If our goal is Education for Knowing, as the title says, then we need to be guided by a conception of what knowing is. For example, we can all agree that there are “math facts” that students need to learn, and we can agree that there are general concepts and laws that students should be acquainted with. But is there more involved, perhaps something like nurturing in students a desire to probe deeper into the workings of thing? Or developing a capacity to explain why things work the way they do? Our conceptions of what genuine knowing is serve as guides to what we think the goal of education is, and they tell us how to “build a student.” However, as it turns out, there are multiple conceptions of what knowing truly involves, and these conceptions tend to be different for different sets of education stakeholders such as parents and their children, school administrators, and educational researchers. Understanding this diversity of conceptions of knowing will make it easier for representatives of the different stakeholder groups to work together to accomplish the goal of building knowing students.
Paul A. Wagner, PhD, is the author of over 130 publications including nine books. He is chair of the Department of Leadership and Policy Analysis at the University of Houston.
Frank K. Fair, PhD, has a number of publications in a variety of academic journals, co-authored two books on innovation, quality management, and team creativity in business. Two other recent publications especially relevant describe the successful replication of empirical experiments on the effects of the Socrates in the Schools program.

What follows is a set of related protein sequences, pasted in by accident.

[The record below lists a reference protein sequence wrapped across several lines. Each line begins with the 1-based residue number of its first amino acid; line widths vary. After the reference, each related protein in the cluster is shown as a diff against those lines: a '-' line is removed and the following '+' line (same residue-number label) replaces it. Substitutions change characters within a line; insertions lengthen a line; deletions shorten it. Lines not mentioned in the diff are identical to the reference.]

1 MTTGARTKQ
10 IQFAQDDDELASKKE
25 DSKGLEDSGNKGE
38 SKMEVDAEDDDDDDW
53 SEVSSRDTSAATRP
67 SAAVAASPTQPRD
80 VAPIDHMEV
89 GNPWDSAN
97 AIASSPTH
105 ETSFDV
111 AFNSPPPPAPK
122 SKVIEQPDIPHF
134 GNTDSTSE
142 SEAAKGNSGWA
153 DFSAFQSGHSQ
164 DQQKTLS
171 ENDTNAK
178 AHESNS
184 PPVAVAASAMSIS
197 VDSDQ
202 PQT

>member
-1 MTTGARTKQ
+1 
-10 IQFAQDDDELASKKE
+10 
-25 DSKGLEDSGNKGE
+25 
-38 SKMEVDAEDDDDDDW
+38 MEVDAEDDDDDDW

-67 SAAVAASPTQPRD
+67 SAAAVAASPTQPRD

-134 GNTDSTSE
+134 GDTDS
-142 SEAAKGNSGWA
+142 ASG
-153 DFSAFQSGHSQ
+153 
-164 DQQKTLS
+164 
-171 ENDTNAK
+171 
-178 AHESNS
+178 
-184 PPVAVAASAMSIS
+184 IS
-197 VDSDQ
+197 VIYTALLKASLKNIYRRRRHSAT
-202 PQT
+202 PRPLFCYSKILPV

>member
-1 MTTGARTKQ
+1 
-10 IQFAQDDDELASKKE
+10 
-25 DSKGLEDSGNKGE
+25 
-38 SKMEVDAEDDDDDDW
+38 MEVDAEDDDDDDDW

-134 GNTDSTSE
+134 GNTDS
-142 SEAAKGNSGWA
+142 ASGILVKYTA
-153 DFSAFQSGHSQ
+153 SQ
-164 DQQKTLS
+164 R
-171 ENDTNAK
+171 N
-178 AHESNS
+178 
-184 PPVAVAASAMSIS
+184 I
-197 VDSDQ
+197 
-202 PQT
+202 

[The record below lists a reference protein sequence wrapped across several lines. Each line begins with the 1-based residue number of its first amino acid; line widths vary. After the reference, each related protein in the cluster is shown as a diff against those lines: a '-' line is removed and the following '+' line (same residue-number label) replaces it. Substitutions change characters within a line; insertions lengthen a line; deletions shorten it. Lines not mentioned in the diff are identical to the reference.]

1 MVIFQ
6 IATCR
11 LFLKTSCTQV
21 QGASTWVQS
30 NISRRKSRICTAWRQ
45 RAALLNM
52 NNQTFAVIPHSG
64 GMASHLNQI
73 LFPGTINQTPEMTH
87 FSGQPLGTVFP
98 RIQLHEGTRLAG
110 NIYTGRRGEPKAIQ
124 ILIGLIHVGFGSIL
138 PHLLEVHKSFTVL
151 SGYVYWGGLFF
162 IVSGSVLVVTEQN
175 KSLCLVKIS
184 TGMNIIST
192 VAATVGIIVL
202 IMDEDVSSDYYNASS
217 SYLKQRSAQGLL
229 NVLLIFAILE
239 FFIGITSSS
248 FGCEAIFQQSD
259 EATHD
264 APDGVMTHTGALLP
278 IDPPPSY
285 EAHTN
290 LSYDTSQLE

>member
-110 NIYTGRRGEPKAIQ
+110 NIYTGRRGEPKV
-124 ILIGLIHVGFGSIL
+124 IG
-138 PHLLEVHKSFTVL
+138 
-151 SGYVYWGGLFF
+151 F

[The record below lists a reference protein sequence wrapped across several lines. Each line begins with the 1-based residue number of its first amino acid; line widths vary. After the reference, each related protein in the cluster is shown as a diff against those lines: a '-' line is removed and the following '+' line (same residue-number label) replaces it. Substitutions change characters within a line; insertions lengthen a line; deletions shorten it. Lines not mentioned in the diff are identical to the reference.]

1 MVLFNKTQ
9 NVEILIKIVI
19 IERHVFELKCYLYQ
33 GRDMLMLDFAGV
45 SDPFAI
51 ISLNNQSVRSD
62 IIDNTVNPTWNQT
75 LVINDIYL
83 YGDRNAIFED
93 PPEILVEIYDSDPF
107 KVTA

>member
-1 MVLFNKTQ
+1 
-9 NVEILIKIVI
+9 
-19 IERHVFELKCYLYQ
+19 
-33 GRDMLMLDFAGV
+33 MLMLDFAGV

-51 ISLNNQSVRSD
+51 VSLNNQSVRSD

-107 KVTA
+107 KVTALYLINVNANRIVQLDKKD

Paul Wagner and Frank Fair ask readers to consider what is involved in engaging in an idealistic quest they call The Great Conversation of Humankind. They see schools as the constructed but necessary arenas for what they call student building, and part of that work is learning about domains of knowledge and engaging with them in a community of inquiry. Wagner and Fair draw upon philosophical texts and years of educational practice to make their case for student building, a vibrant metaphor for teaching and learning that captures the hope and energy of this text. I will use it in graduate classes.
This book embraces student-building, by emphasizing stakeholder understanding of interdependent knowledge bases among administrators and researchers in particular, and derivatively, teachers and parents as well. The authors create insight into foundational expectations that often separate and blur stakeholder expectations. I am telling all my associates in senior administration this is an essential read in both practice and theory.
This book is perfect for graduate education courses that aim to “dig deep” into the ways in which theories of knowledge impact classroom teaching, school systems, and education policy. A bridge between disciplines, stakeholders, theory, and practice Education for Knowing: Theories of Knowledge for Effective Student Building sparks critical conversations and dialogue between education policy makers, researchers, and teachers. It calls on all of us to revisit the purpose of schooling and what it means to be educated. An important resource for our changing times, the authors of this book inspire students to be truth-seekers, deeply engaged in “The Great Conversation of Humankind."